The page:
Faced with the unknown nature of the virus and the uncertainty of how best to deal with it, the Government demonstrated its willingness to turn to the military in a time of crisis. The militaristic approach to the virus has since translated into a fear psychosis amongst the public.
The resultant attitude by people that being infected is a stigma, and with the promise of those infected being quarantined at centres run by the armed force, has led to the public no longer assisting the authorities in combating the outbreak.
Most have chosen to hide from the health authorities and the police out of fear. This is in contrast to other countries such as South Korea, Germany and Australia which have openly encouraged their citizens to be tested, with the promise that those infected will be allowed to remain in self-quarantine.
Lockdowns and isolation at quarantine centres are an approach more symbolic of a military path, as opposed to that of the medical professionals who encourage a greater degree of engagement and self-care when possible. With the authorities suggesting that many of the reported cases in the country have demonstrated mild symptoms, the continued isolation of patients will only result in a further strain on the already overworked health system.
However, rather than increasing the involvement of medical professionals, in December last year 25 military officers were appointed to coordinate island-wide anti-COVID-19 operations. Their tasks ranged from managing quarantine centres, overseeing treatment of patients to distribution of dry-rations and “other technical requirements as and when deemed necessary”.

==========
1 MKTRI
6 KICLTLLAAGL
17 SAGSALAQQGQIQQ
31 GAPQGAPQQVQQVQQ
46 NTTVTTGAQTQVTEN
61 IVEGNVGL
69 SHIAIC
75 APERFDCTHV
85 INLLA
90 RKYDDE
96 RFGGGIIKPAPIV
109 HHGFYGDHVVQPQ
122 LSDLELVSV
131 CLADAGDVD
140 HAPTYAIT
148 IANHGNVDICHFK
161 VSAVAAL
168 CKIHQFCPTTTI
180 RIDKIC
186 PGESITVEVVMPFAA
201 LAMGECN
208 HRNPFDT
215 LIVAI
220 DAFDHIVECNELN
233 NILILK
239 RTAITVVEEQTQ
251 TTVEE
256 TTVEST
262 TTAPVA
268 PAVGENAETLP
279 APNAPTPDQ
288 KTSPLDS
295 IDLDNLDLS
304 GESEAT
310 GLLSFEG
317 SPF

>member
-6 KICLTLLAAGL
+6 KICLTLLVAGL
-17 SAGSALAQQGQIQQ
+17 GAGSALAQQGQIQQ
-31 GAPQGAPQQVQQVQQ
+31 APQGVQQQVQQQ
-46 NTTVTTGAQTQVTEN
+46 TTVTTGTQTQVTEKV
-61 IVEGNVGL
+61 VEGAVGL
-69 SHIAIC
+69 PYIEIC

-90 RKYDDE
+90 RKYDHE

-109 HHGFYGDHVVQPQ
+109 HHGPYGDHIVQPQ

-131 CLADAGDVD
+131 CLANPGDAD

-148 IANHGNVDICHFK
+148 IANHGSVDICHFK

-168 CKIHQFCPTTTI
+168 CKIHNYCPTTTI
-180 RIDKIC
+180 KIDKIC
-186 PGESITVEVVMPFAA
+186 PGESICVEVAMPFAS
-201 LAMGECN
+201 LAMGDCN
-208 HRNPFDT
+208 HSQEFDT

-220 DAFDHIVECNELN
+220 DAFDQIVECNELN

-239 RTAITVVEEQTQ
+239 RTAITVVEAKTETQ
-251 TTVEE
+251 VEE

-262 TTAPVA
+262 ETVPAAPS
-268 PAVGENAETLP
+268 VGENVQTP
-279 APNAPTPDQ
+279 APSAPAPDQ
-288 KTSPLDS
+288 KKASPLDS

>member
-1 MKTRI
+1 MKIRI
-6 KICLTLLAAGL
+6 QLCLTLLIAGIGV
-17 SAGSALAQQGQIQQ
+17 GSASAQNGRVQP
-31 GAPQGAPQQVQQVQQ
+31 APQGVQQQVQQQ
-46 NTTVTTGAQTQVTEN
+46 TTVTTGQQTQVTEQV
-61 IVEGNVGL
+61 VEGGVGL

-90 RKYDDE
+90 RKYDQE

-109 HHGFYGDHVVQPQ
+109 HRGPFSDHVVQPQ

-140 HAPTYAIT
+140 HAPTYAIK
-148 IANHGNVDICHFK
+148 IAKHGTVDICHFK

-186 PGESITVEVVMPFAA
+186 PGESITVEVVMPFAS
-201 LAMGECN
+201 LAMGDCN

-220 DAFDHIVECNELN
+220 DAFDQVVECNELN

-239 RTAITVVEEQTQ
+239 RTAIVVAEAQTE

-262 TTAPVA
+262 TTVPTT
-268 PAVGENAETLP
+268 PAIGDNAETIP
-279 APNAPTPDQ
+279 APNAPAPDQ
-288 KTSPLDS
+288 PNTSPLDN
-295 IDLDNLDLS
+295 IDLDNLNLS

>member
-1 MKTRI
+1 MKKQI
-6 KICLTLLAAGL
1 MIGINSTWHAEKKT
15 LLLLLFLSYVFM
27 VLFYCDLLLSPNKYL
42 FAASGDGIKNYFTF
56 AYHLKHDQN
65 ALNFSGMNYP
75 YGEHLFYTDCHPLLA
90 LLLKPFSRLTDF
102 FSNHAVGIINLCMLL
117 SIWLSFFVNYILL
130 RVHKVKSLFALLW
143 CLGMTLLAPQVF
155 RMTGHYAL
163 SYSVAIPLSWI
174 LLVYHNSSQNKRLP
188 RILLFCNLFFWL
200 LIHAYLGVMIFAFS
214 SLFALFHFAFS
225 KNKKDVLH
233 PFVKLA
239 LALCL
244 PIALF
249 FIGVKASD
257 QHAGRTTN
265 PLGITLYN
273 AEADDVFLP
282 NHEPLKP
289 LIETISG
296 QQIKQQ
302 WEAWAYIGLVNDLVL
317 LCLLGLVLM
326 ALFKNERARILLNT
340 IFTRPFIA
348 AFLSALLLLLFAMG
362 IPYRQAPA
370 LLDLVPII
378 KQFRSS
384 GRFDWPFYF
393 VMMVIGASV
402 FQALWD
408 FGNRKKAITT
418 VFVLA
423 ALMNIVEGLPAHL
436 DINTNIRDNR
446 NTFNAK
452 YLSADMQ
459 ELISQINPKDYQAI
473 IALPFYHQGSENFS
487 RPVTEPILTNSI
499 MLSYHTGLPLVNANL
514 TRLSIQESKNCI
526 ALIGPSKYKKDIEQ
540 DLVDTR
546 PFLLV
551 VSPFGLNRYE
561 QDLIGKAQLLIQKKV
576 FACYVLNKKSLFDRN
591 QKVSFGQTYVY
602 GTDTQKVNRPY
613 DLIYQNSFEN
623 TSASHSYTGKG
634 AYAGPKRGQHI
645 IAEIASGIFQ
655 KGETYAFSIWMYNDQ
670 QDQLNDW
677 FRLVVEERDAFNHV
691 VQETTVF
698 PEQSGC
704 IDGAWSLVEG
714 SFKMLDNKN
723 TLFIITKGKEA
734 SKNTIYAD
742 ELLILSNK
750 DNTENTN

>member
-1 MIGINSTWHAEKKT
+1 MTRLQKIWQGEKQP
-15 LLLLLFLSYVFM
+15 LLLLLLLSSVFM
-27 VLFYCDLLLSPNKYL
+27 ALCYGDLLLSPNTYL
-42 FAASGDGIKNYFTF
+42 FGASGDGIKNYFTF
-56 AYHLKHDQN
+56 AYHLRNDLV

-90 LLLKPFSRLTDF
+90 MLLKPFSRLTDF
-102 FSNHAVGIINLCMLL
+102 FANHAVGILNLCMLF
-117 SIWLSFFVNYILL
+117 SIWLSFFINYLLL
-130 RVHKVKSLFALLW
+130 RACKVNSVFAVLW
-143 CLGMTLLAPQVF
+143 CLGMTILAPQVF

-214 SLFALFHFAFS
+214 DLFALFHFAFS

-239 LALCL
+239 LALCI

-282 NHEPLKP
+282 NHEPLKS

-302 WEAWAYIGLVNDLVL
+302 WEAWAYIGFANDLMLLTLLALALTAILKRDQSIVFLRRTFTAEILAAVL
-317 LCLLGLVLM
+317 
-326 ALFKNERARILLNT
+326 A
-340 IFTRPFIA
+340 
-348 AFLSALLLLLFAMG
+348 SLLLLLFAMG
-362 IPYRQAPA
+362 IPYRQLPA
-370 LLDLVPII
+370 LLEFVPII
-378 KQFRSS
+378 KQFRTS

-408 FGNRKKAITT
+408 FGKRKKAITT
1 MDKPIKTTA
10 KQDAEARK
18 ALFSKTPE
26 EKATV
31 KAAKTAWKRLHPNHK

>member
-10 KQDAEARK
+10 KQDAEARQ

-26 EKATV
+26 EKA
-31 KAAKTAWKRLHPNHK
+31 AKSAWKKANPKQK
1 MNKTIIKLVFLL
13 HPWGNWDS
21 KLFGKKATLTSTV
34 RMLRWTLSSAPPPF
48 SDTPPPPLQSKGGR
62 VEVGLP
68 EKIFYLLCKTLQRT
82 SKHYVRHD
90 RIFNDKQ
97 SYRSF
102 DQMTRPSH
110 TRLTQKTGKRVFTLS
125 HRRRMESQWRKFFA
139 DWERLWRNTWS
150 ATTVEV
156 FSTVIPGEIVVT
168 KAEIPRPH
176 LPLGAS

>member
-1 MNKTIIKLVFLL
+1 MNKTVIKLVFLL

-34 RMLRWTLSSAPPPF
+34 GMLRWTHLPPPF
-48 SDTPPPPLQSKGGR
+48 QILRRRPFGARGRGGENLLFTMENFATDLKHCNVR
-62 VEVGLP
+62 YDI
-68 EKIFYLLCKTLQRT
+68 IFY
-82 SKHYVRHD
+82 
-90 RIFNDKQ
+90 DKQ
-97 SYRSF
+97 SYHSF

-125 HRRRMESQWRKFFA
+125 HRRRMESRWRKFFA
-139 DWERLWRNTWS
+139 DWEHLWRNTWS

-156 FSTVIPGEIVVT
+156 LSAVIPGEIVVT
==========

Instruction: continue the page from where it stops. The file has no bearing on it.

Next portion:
Stepping into civilian roles
While the military has played its role in the ongoing anti-COVID-19 efforts, they have also begun to step into roles traditionally held by civilians. Successful democracies around the world have been able to separate the roles played by the military and civilians. Unfortunately for Sri Lanka, this trend seems be in reverse.
Several key ministries have seen the position of Secretary, a role traditionally occupied by Government servants, handed over to retired members of the armed forces. These include the Secretaries of Defence, Foreign Affairs, Agriculture and Public Security. While these individuals may no doubt be competent in the work assigned to them, the question is, why have the public servants been side-lined from their conventional duties?
Government servants are trained in public administration and as such their competency is determined by the training they receive. If the Government believes that there are no competent public servants in the current pool, then the priority must be to improve training to ensure that civilians continue to run these vital services.
Outside of the public service, the Military has also made its mark on tasks that have been previously dominated by civilians.
Earlier this month the Army established its new Corps of Agriculture and Livestock, which came under the Directorate of Agriculture and Livestock in the military. This new group of soldiers have been tasked with raising the country’s agricultural output and quality in keeping with the pledges made by the President.
Interestingly, rather than empowering the already existing Ministry of Agriculture to further enhance the civilian activities in this field, the Government has chosen to turn to the military in this endeavour.
Sri Lanka’s armed forces
Sri Lanka’s armed forces is estimated to number over 300,000 personnel, with a budget of Rs. 355 billion for 2021. With the country facing financial hardships, certainly a reduction in defence spending would be an option. Of course no Government would be willing to simply reduce the number of military personnel without ensuring that they are financially looked after.
As such, if the Government continues to insist on the involvement of members of armed forces in civilian activities, then it must be done so with the aim of those individuals leaving the armed services and entering full-time civilian life in their chosen fields.
However, the continuation of the advancement of the armed forces into services previously provided by civilians will see an unfair advantage handed to the State, thereby depriving the citizens of a livelihood.